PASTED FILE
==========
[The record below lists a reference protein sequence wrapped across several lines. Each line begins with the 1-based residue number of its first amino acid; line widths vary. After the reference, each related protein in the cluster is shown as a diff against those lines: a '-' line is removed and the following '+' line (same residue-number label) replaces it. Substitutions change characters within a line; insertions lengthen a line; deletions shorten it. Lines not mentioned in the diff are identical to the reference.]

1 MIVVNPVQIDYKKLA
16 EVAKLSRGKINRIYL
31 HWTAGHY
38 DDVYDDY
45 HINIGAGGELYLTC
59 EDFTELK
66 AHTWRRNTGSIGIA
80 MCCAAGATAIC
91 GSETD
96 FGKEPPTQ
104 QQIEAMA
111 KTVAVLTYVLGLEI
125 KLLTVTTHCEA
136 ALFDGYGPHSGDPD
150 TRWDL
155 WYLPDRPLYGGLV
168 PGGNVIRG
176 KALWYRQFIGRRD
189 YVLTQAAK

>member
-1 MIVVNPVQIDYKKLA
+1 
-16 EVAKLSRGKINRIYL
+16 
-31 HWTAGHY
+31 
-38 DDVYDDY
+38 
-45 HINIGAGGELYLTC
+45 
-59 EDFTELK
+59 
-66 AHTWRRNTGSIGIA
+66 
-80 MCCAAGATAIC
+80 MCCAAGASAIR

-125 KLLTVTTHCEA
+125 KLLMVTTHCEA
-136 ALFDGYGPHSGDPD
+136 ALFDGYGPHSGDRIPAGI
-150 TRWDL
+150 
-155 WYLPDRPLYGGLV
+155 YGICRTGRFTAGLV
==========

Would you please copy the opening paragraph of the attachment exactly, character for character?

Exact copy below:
[The record below lists a reference protein sequence wrapped across several lines. Each line begins with the 1-based residue number of its first amino acid; line widths vary. After the reference, each related protein in the cluster is shown as a diff against those lines: a '-' line is removed and the following '+' line (same residue-number label) replaces it. Substitutions change characters within a line; insertions lengthen a line; deletions shorten it. Lines not mentioned in the diff are identical to the reference.]